Most stupid ad concept, bar none

Here is an advert for Amnesty International Poland that might just make your brain implode.

Written by
Jeff Brooks
May 14, 2012

The ad industry seem to rely on visual puns to communicate things (you seldom win awards by just coming out and saying something).

Given the assignment of getting people to care about human rights violations, a normal person might consider showing those violations and what other fellow human beings are going through at the hands of corrupt governments.

No. Clearly that is too straightforward.

The brief must have said, ‘Make the viewer feel the pain of the victims’. But rather than communicate that pain by vividly telling the truth, they had to find an indirect, abstract way to say it. Like when they’re selling a product that is large, they show an elephant instead of the product itself.

So, in this instance, the designers decided to make us ‘feel the pain’ by creating a visual vibration, something that most people dislike.

It’s utterly fatuous to compare the suffering of the victims of human rights abuse to the mild discomfort we get from looking at this ad. But worse than that, the pun makes no sense. Close-set vertical bars don’t actually hurt you. Being jailed, tortured, or killed for your beliefs on the other hand, do. The comparison is even less apt than an elephant standing in for the idea that something is big.

And most importantly, the viewer doesn’t know – rationally or emotionally – one iota more about the violations against human rights taking place all over the world.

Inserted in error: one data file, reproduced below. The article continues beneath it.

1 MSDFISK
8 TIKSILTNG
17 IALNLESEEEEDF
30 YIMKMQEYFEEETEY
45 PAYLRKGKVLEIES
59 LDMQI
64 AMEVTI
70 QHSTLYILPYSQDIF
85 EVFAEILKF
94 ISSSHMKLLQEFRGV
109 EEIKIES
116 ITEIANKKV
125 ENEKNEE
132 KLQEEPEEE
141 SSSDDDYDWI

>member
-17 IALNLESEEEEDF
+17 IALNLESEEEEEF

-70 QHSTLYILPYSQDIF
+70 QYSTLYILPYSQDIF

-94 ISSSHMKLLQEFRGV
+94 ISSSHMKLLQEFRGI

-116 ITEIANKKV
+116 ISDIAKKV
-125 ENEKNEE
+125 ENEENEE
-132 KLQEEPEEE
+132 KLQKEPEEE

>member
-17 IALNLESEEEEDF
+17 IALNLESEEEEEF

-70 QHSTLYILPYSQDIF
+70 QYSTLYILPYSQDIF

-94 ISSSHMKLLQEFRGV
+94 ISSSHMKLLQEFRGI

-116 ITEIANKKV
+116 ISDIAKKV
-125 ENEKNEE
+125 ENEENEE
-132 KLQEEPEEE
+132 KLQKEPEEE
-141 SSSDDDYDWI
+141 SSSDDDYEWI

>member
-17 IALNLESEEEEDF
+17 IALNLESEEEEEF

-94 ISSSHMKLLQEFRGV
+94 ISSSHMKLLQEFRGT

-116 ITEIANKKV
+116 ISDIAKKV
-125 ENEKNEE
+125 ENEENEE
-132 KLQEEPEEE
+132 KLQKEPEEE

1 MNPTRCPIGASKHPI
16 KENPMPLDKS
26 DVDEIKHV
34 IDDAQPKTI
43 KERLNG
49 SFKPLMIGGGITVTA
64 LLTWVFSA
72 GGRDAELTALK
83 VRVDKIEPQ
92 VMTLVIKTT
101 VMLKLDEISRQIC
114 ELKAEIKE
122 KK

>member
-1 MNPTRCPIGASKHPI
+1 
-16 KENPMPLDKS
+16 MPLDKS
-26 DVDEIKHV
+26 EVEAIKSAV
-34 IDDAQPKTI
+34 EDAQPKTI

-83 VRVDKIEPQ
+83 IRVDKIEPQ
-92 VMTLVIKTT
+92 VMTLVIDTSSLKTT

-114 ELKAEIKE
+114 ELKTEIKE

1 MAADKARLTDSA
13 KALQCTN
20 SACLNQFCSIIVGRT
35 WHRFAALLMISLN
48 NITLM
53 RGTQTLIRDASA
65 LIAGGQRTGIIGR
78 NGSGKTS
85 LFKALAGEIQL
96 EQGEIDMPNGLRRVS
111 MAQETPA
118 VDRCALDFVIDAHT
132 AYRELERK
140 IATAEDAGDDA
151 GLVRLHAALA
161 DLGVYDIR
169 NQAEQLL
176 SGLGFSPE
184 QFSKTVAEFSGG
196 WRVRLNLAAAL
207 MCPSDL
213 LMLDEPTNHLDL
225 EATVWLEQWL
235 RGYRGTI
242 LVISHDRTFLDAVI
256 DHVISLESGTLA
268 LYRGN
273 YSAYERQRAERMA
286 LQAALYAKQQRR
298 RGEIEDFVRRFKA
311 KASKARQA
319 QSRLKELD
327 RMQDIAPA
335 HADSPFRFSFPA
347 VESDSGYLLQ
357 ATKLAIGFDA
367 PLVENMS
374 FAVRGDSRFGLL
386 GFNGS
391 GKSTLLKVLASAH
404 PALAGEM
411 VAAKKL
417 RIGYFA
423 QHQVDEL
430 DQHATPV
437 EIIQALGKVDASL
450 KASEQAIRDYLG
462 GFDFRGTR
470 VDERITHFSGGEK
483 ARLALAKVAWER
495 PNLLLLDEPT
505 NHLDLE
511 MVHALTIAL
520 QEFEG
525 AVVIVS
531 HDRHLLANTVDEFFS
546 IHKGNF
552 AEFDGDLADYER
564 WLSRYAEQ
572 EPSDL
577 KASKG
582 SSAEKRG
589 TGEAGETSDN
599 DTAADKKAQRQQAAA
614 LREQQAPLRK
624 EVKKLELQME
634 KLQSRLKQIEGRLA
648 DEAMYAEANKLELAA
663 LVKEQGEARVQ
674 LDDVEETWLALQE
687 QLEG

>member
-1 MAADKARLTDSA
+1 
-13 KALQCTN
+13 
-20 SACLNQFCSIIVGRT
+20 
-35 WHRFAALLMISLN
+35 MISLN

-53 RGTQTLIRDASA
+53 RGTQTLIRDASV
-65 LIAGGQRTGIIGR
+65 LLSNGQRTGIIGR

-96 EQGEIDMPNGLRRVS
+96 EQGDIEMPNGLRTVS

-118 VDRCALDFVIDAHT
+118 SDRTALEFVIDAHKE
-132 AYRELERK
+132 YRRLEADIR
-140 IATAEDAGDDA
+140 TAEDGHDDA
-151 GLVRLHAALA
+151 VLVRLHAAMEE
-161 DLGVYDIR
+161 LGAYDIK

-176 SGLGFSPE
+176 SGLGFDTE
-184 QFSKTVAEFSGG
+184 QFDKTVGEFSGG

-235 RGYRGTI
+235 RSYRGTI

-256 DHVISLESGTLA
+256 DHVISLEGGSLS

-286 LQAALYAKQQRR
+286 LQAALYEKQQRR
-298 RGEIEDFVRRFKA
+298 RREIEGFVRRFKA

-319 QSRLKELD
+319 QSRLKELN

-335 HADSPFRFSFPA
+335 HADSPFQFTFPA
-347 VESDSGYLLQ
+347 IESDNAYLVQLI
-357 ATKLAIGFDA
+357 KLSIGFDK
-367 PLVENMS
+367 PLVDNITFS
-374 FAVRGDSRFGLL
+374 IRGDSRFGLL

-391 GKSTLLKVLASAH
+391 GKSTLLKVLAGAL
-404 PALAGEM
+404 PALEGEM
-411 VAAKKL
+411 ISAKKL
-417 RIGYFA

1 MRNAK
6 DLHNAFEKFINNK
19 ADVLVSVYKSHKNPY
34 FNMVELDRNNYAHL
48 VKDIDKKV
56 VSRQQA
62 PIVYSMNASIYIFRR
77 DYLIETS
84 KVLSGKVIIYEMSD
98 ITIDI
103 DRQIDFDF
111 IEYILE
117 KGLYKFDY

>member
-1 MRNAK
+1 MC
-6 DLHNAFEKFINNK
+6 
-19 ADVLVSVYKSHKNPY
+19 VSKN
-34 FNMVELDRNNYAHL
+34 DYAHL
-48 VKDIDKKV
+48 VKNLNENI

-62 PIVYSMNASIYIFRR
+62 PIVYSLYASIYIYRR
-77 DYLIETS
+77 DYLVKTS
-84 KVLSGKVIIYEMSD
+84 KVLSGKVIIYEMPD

Click on the image to compare this advert to a very different and highly successful Amnesty campaign also featured on SOFII.

The barely-visible face in this ad is the Burmese opposition leader Aung San Suu Ky, who was imprisoned by the junta in Burma for many years. You may have recognised her, but I wouldn’t count on one in ten average people knowing her by her image alone.

Burma is a repressive police state that uses torture, rape, slave labour and many other kinds of violence to keep its people down. Rather than mention any of that or help us feel the pain this ad serves up an obscure portrait of someone most people won’t recognise.

Could they have gone any farther away from actually communicating, much less motivating action?

Reality and truth are powerful. You can use them to get people to care, to give, or to volunteer. Abstract visual puns? Not so much.

About the author: Jeff Brooks

Jeff Brooks

Jeff Brooks has served the nonprofit community for more than 30 years, working as a writer and creative director on behalf of a variety of organisations including CARE, World Vision, Feeding America, St. Jude Children’s Research Hospital, National Wildlife Federation, and many more. He blogs at Future Fundraising Now and Moceanic. In previous careers, he’s been an English teacher and a classical musician. He lives in Seattle in the USA.

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